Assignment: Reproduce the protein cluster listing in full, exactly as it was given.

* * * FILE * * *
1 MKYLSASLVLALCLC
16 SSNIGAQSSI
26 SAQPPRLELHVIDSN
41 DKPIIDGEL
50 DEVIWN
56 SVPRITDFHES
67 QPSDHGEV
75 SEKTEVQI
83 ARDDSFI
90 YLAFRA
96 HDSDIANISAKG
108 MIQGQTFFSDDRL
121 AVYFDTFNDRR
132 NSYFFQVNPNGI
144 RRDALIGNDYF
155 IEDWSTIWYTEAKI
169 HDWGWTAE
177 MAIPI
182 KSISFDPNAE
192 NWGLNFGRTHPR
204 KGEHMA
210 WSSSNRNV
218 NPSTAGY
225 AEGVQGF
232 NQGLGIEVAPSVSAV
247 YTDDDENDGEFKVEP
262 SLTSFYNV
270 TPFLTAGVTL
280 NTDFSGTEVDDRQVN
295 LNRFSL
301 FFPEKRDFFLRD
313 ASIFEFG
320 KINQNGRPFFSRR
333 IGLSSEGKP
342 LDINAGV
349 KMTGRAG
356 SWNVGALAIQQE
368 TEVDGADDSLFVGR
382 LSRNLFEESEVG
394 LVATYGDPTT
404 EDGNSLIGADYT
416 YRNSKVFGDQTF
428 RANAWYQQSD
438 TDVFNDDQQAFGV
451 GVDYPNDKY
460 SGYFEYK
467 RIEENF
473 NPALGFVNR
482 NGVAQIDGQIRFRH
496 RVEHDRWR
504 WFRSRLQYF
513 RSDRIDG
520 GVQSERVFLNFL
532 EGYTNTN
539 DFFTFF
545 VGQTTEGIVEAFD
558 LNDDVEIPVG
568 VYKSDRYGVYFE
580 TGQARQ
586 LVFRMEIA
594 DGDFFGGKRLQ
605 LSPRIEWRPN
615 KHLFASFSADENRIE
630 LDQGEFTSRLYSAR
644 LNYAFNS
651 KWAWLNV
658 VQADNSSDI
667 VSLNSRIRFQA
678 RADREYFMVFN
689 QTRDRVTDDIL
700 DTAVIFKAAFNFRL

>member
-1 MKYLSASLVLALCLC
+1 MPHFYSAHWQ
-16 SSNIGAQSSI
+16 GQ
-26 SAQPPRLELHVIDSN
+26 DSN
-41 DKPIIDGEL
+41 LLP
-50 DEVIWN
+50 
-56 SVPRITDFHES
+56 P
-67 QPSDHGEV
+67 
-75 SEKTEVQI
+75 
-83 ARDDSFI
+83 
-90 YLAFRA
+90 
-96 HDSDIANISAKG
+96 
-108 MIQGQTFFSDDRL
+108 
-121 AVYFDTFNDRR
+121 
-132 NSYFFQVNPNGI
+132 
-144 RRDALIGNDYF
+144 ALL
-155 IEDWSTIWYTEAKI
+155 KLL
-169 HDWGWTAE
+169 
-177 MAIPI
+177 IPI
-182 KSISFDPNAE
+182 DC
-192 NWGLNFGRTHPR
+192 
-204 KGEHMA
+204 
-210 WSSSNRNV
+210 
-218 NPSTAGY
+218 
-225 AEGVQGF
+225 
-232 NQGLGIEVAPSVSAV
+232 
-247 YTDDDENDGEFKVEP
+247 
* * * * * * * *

1 MKYLSASLVLALCLC
16 SSNIGAQSSI
26 SAQPPRLELHVIDSN
41 DKPIIDGEL
50 DEVIWN
56 SVPRITDFHES
67 QPSDHGEV
75 SEKTEVQI
83 ARDDSFI
90 YLAFRA
96 HDSDIANISAKG
108 MIQGQTFFSDDRL
121 AVYFDTFNDRR
132 NSYFFQVNPNGI
144 RRDALIGNDYF
155 IEDWSTIWYTEAKI
169 HDWGWTAE
177 MAIPI
182 KSISFDPNAE
192 NWGLNFGRTHPR
204 KGEHMA
210 WSSSNRNV
218 NPSTAGY
225 AEGVQGF
232 NQGLGIEVAPSVSAV
247 YTDDDENDGEFKVEP
262 SLTSFYNV
270 TPFLTAGVTL
280 NTDFSGTEVDDRQVN
295 LNRFSL
301 FFPEKRDFFLRD
313 ASIFEFG
320 KINQNGRPFFSRR
333 IGLSSEGKP
342 LDINAGV
349 KMTGRAG
356 SWNVGALAIQQE
368 TEVDGADDSLFVGR
382 LSRNLFEESEVG
394 LVATYGDPTT
404 EDGNSLIGADYT
416 YRNSKVFGDQTF
428 RANAWYQQSD
438 TDVFNDDQQAFGV
451 GVDYPNDKY
460 SGYFEYK
467 RIEENF
473 NPALGFVNR
482 NGVAQIDGQIRFRH
496 RVEHDRWR
504 WFRSRLQYF
513 RSDRIDG
520 GVQSERVFLNFL
532 EGYTNTN
539 DFFTFF
545 VGQTTEGIVEAFD
558 LNDDVEIPVG
568 VYKSDRYGVYFE
580 TGQARQ
586 LVFRMEIA
594 DGDFFGGKRLQ
605 LSPRIEWRPN
615 KHLFASFSADENRIE
630 LDQGEFTSRLYSAR
644 LNYAFNS
651 KWAWLNV
658 VQADNSSDI
667 VSLNSRIRFQA
678 RADREYFMVFN
689 QTRDRVTDDIL
700 DTAVIFKAAFNFRL

>member
-1 MKYLSASLVLALCLC
+1 MPHFYSAHWQ
-16 SSNIGAQSSI
+16 GQ
-26 SAQPPRLELHVIDSN
+26 DSN
-41 DKPIIDGEL
+41 LLP
-50 DEVIWN
+50 
-56 SVPRITDFHES
+56 P
-67 QPSDHGEV
+67 
-75 SEKTEVQI
+75 
-83 ARDDSFI
+83 
-90 YLAFRA
+90 
-96 HDSDIANISAKG
+96 
-108 MIQGQTFFSDDRL
+108 
-121 AVYFDTFNDRR
+121 
-132 NSYFFQVNPNGI
+132 
-144 RRDALIGNDYF
+144 ALL
-155 IEDWSTIWYTEAKI
+155 KLL
-169 HDWGWTAE
+169 
-177 MAIPI
+177 IPI
-182 KSISFDPNAE
+182 DC
-192 NWGLNFGRTHPR
+192 
-204 KGEHMA
+204 
-210 WSSSNRNV
+210 
-218 NPSTAGY
+218 
-225 AEGVQGF
+225 
-232 NQGLGIEVAPSVSAV
+232 
-247 YTDDDENDGEFKVEP
+247 